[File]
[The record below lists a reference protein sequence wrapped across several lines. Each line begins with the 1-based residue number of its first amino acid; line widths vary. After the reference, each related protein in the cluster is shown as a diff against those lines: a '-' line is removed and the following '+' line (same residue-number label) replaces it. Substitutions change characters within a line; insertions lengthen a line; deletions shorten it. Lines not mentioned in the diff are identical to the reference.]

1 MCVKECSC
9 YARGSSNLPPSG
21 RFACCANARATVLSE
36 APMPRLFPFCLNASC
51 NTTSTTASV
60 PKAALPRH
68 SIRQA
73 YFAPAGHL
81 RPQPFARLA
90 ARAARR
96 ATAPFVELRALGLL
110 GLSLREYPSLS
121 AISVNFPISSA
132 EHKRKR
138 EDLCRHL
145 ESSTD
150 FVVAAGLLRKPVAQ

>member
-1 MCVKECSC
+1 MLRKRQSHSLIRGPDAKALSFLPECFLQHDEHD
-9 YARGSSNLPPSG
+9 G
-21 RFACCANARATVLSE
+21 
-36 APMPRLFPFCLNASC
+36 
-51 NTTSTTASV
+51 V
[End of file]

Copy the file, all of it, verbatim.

[The record below lists a reference protein sequence wrapped across several lines. Each line begins with the 1-based residue number of its first amino acid; line widths vary. After the reference, each related protein in the cluster is shown as a diff against those lines: a '-' line is removed and the following '+' line (same residue-number label) replaces it. Substitutions change characters within a line; insertions lengthen a line; deletions shorten it. Lines not mentioned in the diff are identical to the reference.]

1 MCVKECSC
9 YARGSSNLPPSG
21 RFACCANARATVLSE
36 APMPRLFPFCLNASC
51 NTTSTTASV
60 PKAALPRH
68 SIRQA
73 YFAPAGHL
81 RPQPFARLA
90 ARAARR
96 ATAPFVELRALGLL
110 GLSLREYPSLS
121 AISVNFPISSA
132 EHKRKR
138 EDLCRHL
145 ESSTD
150 FVVAAGLLRKPVAQ

>member
-1 MCVKECSC
+1 MLRKRQSHSLIRGPDAKALSFLPECFLQHDEHD
-9 YARGSSNLPPSG
+9 G
-21 RFACCANARATVLSE
+21 
-36 APMPRLFPFCLNASC
+36 
-51 NTTSTTASV
+51 V